In September, I published another paper that just has to be right, because it so beautiful.  This paper states that time is not absolute.  It should probably be referred to as special relativity on the grounds that it is not so general as to include accelerating reference frames, but the name works also because it just feels very special to me - but it seems, at times, only to me.  I had a dream that God is laughing at me.  I am just trying to make sense of His universe.

In November, I published yet another paper that I feel is important; it is too soon to say whether any of my contemporaries will agree.  It argues that mass m and energy E are equivalent entities, tied together by the simplest of equations, "'E' equals 'm''c' squared," where c is the speed of light.  I had yet another dream, where this became the most famous equation on planet Earth.

Earth... You know mother, something seems wrong about gravity.  Newton's gravity just does not work on a number of levels.  Just last night, I had a dream that some years from now, I will crack that one, and call it general relativity.

Sorry if I am boring you.  At a time when so few hold my ideas in high regard, I needed to vent a bit.  Also, the food sucks.  Same stuff all the time.  OK, mother, I feel better now.

With love, your tired 26-year-old son, Albert.


As it turns out, Einstein's relative loneliness in the physics world would persist for some time.  The first prominent physicist to support Einstein's Annus Mirabilis (Year of Miracles, as it is often referred to) papers was Max Planck.  Still, information moved slowly at that time, and it took a few years before Einstein and his ground-breaking work was embraced by the physics community at large.

He became a household name in 1919, when news came that his three-year-old general relativity theory had been validated experimentally.  In 1921, Einstein was awarded the Nobel Prize for his contribution to quantum physics via his theoretical depiction of the photoelectric effect.

Looking back at 1905, it is remarkable, though not at all inconceivable, that Einstein's outlandish claims were largely ignored.  Today, some scientists with wild ideas that appear to contradict the status quo are labelled quacks by the scientific community.  Sometimes, the term is merited, and other times, it is not.

The top lesson I retain from Einstein's lonely year of miracles is this: it is fine, even admirable, to remain steadfast in our convictions, even when those around us remain unconvinced.  A secondary, though no less valuable lesson, is that having a mentor in your corner like Max Planck is never a bad thing.

Thursday, December 13, 2018

A Final Exam Blessing

To those not studying, this may seem odd, but it has happened more than once that a student has asked me for a blessing just before the start of a three-hour final exam I am about to invigilate.  The post-secondary teacher/student relationship has changed since I was a student.  I look them in their eyes, and offer a few words of encouragement.

After giving more thought to the appropriate words to give, I want to lay them out here.  I am calling it:

A Final Exam Blessing (the long version)

Here you are and how far you have come.  There is fear in your eyes and worry in your heart, but it is all misplaced.  Let me explain.

If you are worried today, it is probably true that you have been worried all semester.  That worry, so long as it is measured and not disproportionate, has served you well.  It has pushed you to master content to the best of your ability given the constraints of time, life, and your effectiveness as a student.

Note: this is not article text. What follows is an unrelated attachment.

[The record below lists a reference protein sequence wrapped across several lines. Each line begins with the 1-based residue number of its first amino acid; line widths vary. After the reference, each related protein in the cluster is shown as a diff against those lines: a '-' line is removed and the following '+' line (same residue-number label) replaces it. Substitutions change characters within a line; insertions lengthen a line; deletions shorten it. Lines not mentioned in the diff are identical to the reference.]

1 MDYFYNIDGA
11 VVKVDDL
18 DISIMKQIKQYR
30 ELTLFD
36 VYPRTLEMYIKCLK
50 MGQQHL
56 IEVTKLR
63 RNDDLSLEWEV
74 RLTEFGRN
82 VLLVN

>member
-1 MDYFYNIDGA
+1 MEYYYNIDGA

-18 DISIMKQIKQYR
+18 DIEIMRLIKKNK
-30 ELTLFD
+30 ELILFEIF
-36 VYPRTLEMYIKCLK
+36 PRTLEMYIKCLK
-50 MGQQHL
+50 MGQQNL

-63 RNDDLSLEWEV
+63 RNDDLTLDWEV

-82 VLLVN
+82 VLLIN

If this is you, then you need not fear today.  Take your fear and transform it into confidence.  You need not worry either.  Worry is for yesterday.  On the day of the exam, take your worry and transpose it to alertness and focus.  Dark chocolate will help you to do this.

If the above does not describe you, and you do indeed have what to fear because you are indeed under-prepared, much of the same applies.  You are, and probably have been for some time, in what may be referred to as 'damage control mode'.  It is a hard place to function for extended periods of time.  The good news is it will be over soon, as next semester is a new one, and you are free to transform from the start, and alter your functioning such that the patterns that did not serve you this semester are replaced by patterns that do.

I want to tell you about one student I had some years ago.  She may be unaware of this to this day, but she actually smiles from ear to ear while taking exams.  I never told her about it, because I did not want her to be self-conscious about it.  From my point of view, I had to restrain myself from laughing during examinations. There were forty students sitting in front of me; thirty-nine of them looked mildly panicked, and one is simply beaming.  In another context, this could be the setup to an exceptional horror film.

I am not suggesting that you should smile while writing exams.  What I am suggesting is that the confidence you have rightfully earned should allow you to smile on the inside while you maintain your serious exterior.

Be alert.  Remain focused.  Hundreds of hours have been invested on your part - your worry is now over.  It is actually possible to enjoy the moment, and celebrate how far you have come.

A Final Exam Blessing (the short version)

Here you are and how far you have come

There is fear in your eyes and worry in your heart, but it is all misplaced

You need not fear - take your fear and transform it into confidence
You need not worry either - worry is for yesterday
On the day of exam, take your worry and transpose it to alertness and focus

 In this moment, celebrate how far you have come.